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Equity and Opportunity for All

Do you know a school where we must fight inequity?

Tell Your Story Here

Every student should have access to great public schools. That’s the principle at the core of everything the National Education Association does. Some students have a robust education in well-resourced, safe schools. That education will prepare them to graduate ready for college or careers. That’s our wish for each and every child—regardless of race, color, ethnicity, income level or where they live. It’s why we—as educators—do what we do.

Many children have an entirely different experience, their schools aren’t safe and their curriculum is outdated and not as rigorous. Far too often, those children—the ones missing out on the best—attend schools in less affluent neighborhoods and with students who are overwhelmingly minority.

Sound familiar?

We want every educator, principal, parent, and community leader to share their stories, because all students, regardless of where they live or how much money their parents make should have great public schools. Far too often, too many children attend under resourced schools and pay the price by missing out on key ingredients to build their potential and prepare them for success.

Are the students in your public school missing out on key resources essential to providing them with a quality and comprehensive education due to discrimination? If so, we want to hear about it!

The Office of Civil Rights at the U.S. Department of Education recently announced it will be focusing on finding and remedying resource inequities in public schools, districts, and states across the country under Title VI of the Civil Rights Act of 1964. They are going to investigate instances of discrimination based on race, color or national origin and we need your help identifying where they should start.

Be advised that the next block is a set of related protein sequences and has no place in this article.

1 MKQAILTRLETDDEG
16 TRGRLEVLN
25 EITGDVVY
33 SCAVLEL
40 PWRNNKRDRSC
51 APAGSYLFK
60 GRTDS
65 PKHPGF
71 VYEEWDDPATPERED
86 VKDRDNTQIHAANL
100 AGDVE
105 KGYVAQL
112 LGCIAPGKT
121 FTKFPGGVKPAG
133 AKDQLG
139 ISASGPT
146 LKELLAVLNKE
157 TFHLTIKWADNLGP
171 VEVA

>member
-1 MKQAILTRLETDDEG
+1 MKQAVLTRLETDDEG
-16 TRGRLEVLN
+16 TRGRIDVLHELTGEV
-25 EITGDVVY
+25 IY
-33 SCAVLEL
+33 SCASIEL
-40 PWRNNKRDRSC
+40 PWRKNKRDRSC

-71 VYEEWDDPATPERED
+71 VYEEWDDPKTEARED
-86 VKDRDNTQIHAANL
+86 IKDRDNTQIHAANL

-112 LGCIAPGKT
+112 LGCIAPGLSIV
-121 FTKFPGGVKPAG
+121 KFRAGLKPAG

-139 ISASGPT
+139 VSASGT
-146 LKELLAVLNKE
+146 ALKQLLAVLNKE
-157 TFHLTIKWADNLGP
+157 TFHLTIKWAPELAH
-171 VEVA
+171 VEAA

Examples could include inequitable differences in:

  • Students’ access to a broad and enriching education (such as quality pre-kindergarten, gifted and talented programs, Advanced Placement/International Baccalaureate, fine arts, and athletics)
  • Students’ access to great teachers and school leadership
  • Students’ access to school staff who provide them with critical support services (such as education support professionals, as well as specialized instructional support personnel like school counselors, psychologists, nurses, and librarians)
  • Students’ access to safe and healthy school facilities
  • Students’ access to instructional materials and appropriate technology

Tell Your Story


Time for Change: Diversity in Teaching Revisted

NEA commissioned a current review of teacher diversity and ways in which efforts could create parity in our public school system. Find it here.


TAKE ACTION

Educators can’t tackle socioeconomic and racial disparities alone. They need help from students’ families. Learn seven ways you can ensure your child has access to a great public school.


RELATED ITEMS

Commemorate the 60th anniversary of the landmark U.S. Supreme Court decision Brown v. Board of Education on May 17th, 2014 and teach about segregation in schools with these curriculum resources.

Check out these tools you can use in your community and on social media to commemorate Brown v. Board and recommit to the vision of equity and opportunity.


TAKE ACTION

Remind lawmakers: The promise of America is for everyone—not just the wealthy. SIGN THE PETITION!


RELATED LINKS

60 Years After Brown, Educators Demand More Focus on Public School Support
U.S. News and World Report 

Educators Need to Speak Up Louder for School Equity, Says Civil Rights Expert
neatoday.org

Brown v. Board at 60: Why Have We Been So Disappointed? What Have We Learned?
Economic Policy Institute Report

Black, Latino, and American Indian Students Facing Huge Barriers to Success
Annie E. Casey Foundation Report

Segregation Now
The Atlantic